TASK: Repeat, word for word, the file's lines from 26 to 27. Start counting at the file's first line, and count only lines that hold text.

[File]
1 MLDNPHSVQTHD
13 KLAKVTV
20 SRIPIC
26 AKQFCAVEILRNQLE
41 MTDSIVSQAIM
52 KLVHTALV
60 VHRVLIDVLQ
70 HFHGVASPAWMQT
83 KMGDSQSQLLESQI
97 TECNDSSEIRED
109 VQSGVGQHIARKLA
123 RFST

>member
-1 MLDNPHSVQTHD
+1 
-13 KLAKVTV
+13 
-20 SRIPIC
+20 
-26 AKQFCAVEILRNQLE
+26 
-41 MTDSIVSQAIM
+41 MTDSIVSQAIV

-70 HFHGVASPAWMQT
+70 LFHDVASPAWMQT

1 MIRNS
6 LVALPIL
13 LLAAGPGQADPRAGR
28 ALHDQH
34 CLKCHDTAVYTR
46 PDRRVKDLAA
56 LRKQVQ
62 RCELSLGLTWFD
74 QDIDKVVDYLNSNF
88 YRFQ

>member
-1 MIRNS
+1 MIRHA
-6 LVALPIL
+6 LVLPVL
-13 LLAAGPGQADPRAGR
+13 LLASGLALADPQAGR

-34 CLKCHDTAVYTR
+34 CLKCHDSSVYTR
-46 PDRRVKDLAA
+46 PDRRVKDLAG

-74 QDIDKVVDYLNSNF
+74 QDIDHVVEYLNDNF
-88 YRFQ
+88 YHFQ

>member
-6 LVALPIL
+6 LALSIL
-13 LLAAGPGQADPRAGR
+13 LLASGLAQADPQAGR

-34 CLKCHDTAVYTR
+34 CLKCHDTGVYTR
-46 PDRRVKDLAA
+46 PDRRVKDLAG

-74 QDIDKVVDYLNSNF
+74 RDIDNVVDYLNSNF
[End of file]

1 MIRNS
6 LVALPIL